Sunday, February 17, 2008

Dexter Lite
The writers’ strike is finally over, and the networks find themselves with a glass more than half empty. When CBS announced earlier this month, with much ballyhoo, that they were breaking new ground by airing the first season of the acclaimed Showtime series Dexter, I was less than enthused. The subtle shadings of the series, colored in psychosis, vulgarity, sexual innuendo and dark humor couldn’t translate to a mainstream audience, I reasoned.

I was only half right.

People had heard of Dexter, and were curious about it. They didn’t get Showtime on their cable networks. I frequently received emails from people bemoaning the fact they weren’t subscribed to Showtime, and in my daily life, acquaintances frequently pestered me for recaps about a series they’d never seen. Dexter quickly become a pop icon, sight unseen.

To paraphrase Dexter’s inner monologue, tonight’s the night that it’s going to happen. At 10 PM ET/PT, CBS airs the premiere episode that started it all, with a pledge to broadcast the entire 12 episode first season over the coming weeks. Don’t get too excited, though. As I predicted, the CBS version is heavily edited. This may not bother newcomers to the series overmuch, but longtime devotees may find it overly safe. It’s like skimming a Cliff’s Notes version of a classic, and expecting to ace an exam. It can’t be done.

That being said, the CBS version of Dexter, hobbled as it is, nonetheless manages to limp into a new phase of network programming. It makes unnecessary concessions to a larger audience, such as deleting original opening credits sequence (a macabre masterpiece of satire that sets the tone for each episode), and it clumsily edits the potty mouths of Deb and Doakes (be prepared for an over-abundance of the word “freakin”). Even with those concessions, Dexter emerges as an antihero unlike any other.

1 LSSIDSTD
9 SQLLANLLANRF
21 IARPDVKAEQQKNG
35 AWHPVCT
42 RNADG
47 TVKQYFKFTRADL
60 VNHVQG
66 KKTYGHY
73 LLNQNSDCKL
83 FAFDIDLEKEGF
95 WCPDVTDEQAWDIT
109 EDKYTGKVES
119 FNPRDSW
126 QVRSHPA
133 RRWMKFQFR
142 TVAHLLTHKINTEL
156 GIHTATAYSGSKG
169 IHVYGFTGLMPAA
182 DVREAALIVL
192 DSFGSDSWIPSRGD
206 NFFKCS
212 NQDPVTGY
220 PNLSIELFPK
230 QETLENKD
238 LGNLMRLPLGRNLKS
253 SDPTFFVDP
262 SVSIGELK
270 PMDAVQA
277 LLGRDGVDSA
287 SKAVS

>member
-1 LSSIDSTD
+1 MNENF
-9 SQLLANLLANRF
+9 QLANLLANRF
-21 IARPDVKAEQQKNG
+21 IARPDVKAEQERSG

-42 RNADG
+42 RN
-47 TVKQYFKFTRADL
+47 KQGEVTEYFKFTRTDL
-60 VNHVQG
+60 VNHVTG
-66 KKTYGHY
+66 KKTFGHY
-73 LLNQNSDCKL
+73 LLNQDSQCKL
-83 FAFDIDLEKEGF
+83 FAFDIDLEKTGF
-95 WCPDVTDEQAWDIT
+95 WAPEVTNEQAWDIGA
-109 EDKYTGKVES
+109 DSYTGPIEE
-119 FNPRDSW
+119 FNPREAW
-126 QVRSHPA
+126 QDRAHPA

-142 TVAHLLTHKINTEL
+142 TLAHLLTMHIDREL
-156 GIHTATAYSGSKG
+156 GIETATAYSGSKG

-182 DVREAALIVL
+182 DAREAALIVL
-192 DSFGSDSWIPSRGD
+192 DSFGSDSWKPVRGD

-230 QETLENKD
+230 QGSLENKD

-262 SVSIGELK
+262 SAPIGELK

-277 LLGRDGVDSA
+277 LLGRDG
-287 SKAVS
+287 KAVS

Whether all twelve episodes of the first season will actually air on CBS is a matter of debate. In its early days, Dexter episodes were self-contained, with the Ice Truck Killer subplot serving more as a teaser than a plot device. It wasn’t until the third arc that he became an integral part of Dexter’s adventures. The question arises, then, will mainstream viewers follow his killing sprees for more than a few episodes?

I honestly don’t think so. Without the nuances of character, both the good guys and the bad guys, Dexter becomes another silly show with the troubled Cold Case leading it into a Sunday night audience. I really hope Dexter will garnish enough ratings to make the networks rethink their strategies. It would be really cool if Dexter broke down barriers during its CBS tenure. I’d love to see Weeds crossover to the mainstream. But we know that won’t happen. We may be ready for serial killer heroes, but a pot dealing suburban single mom?—that’s really stretching credibility.

It’s a moot point, anyway. Dexter’s pitted against a talking Mustang tonight. Guess who wins that battle.